Carpeting that is soft underfoot and absorbs noise still has a place in contemporary home décor, in spite of a trend towards the green home, with wooden and laminate floors and easy to clean tiles. If you’re considering new carpets, or thinking about replacing old ones, there are a few things you need to know. The bottom line is that carpets can be hazardous t o your health, as well as the environment.
Back in the day all carpets were made from wool or cotton, with natural dyes, but most modern carpets have nothing organic about them. It’s now well documented that they may emit a whole spectrum of unstable, allergy-causing, toxic chemicals, including volatile organic compounds (VOCs) like acetone, benzene, ethyl acetate, formaldehyde and toluene.
Apart from causing neurological damage and respiratory problems in humans, some of these volatile and dangerous substances are also poisonous to animals and have been shown to cause cancers and birth defects. Infants, children and pets may be particularly at risk. Studies have shown that carpets may contain up to two hundred chemical nasties.
Carpets and chemicals go hand in hand. To start with, most are made of synthetic materials that are the product of intensive chemical processing. These are colored with chemical dyes, treated with water- and stain-proofing chemicals, fire-proofed with some more, and insect-proofed with naphthalene. Many carpets are backed with latex containing polybrominated diphenyl ethers, or PBDEs, that accumulate in organs and tissues. Last of all, volatile chemicals in carpet glues may contribute to the toxic mix.
Older carpets often aren’t much better, even if the original volatile chemicals have evaporated (which can take years). Some contain chemicals since banned. They are also traps for dust, allowing dust mites, which are a common allergen, to thrive. Old carpets may be heavily saturated with environmental chemicals, including pesticides and even heavy metals that are found in household dust and are brought in from outside on our shoes.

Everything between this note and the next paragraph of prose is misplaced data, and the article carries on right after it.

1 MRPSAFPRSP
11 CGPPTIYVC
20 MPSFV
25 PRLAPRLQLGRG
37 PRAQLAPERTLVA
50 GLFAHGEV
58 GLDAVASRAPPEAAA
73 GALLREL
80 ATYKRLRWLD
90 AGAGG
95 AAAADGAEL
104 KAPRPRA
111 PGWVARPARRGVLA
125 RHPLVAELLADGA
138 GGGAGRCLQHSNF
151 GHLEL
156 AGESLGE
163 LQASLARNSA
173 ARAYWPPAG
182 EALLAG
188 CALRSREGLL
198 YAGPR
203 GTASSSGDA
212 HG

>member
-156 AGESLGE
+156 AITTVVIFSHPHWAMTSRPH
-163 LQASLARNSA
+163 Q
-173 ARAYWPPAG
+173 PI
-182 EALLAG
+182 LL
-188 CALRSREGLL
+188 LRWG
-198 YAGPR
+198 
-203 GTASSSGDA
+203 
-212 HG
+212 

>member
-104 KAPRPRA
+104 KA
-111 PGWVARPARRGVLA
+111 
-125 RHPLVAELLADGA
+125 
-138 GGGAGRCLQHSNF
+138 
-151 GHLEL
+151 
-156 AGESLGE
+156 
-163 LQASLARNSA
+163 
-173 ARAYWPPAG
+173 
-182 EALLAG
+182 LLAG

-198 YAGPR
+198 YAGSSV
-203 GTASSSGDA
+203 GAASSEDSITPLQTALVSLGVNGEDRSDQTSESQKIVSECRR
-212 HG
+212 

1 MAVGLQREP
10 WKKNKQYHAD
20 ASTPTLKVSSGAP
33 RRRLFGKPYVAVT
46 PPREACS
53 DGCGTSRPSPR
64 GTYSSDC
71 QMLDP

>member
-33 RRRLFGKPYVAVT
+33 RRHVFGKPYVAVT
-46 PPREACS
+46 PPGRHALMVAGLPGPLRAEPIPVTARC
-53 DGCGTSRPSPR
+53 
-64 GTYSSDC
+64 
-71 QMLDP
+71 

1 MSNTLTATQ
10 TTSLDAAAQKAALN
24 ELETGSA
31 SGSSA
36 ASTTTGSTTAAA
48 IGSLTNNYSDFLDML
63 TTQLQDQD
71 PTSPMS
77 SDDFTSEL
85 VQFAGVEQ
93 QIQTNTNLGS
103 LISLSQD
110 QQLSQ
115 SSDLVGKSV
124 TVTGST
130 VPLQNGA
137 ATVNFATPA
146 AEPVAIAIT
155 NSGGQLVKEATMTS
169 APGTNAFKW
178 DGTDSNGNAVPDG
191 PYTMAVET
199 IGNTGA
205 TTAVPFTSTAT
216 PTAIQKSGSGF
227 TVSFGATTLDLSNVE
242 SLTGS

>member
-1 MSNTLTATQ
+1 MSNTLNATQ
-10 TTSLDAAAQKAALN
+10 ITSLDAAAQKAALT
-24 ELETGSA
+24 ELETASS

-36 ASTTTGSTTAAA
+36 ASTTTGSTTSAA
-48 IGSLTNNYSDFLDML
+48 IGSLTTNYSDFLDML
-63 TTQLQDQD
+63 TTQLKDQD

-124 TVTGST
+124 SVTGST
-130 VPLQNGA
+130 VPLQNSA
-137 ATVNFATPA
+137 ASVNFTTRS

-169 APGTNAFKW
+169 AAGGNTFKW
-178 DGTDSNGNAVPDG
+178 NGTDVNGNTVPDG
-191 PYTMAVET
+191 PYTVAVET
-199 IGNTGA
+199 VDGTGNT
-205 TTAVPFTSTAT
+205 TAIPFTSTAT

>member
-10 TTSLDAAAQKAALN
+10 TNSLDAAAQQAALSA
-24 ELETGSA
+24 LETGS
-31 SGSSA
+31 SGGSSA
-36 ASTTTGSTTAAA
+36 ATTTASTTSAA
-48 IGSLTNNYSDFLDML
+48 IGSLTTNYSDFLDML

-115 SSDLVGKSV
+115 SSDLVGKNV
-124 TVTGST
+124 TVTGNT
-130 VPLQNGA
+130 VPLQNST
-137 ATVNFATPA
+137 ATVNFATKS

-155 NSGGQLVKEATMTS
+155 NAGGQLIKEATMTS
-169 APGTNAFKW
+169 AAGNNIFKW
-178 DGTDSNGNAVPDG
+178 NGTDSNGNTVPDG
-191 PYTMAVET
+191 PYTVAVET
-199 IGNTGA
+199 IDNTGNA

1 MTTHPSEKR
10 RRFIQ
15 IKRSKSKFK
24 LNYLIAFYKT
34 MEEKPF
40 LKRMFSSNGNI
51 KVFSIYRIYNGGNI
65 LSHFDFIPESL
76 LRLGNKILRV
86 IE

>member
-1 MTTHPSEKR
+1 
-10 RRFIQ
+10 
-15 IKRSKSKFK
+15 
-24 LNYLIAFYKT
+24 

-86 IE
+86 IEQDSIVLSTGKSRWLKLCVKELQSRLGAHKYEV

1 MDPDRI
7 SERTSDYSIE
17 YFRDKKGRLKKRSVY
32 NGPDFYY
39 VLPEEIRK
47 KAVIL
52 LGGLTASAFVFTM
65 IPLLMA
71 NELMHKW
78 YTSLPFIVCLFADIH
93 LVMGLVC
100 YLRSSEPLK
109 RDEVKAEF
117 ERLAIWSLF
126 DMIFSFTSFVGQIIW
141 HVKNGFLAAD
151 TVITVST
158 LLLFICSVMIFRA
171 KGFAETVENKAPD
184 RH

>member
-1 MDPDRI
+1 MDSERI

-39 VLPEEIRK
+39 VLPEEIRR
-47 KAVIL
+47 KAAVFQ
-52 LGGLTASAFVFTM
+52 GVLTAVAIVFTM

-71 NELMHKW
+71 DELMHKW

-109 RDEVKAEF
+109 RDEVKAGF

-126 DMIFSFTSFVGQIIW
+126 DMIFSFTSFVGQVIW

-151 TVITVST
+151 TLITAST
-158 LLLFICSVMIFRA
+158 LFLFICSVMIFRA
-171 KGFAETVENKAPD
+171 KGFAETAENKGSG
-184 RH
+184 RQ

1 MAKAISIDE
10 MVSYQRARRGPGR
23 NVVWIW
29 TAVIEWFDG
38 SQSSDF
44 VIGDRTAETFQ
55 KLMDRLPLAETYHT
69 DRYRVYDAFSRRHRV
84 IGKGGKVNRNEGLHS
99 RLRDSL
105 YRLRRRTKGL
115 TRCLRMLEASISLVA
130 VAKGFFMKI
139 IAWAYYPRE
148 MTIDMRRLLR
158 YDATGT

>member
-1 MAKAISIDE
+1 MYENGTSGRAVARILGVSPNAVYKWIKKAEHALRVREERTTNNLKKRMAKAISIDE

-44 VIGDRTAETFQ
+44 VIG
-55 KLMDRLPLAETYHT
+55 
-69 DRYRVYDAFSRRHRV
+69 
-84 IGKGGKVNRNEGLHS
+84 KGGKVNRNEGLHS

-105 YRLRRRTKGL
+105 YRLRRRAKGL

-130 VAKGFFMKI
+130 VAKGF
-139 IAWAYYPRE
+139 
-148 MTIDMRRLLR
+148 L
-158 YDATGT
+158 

All these substances accumulate, meaning that pesticide exposure is in fact substantially more likely indoors than outdoors, according to the EPA. The thicker the pile or shag, the worse the contamination is likely to be – and regular vacuum cleaning may reduce the problem but it doesn’t eliminate it.
For people who aspire to having a green home, carpets made from natural materials and dyed with organic dyes are a solution if you don’t want wood or tiled floors. Rugs may be an even better solution, since they can often be thoroughly cleaned in the washing machine. Wool is partially fire resistant, while sustainable fibers for rugs, like hemp, jute, coir and sisal are attractive, hard-wearing and mildew resistant.
Don’t assume that because the material is natural it’s all fine – read the labels and try to source items that have been organically grown without the use of pesticides, and without undergoing excessive chemical treatments in the manufacturing process. Your floor coverings are a vital element in your green home, and canny consumers will find healthy and ecologically sound alternatives available.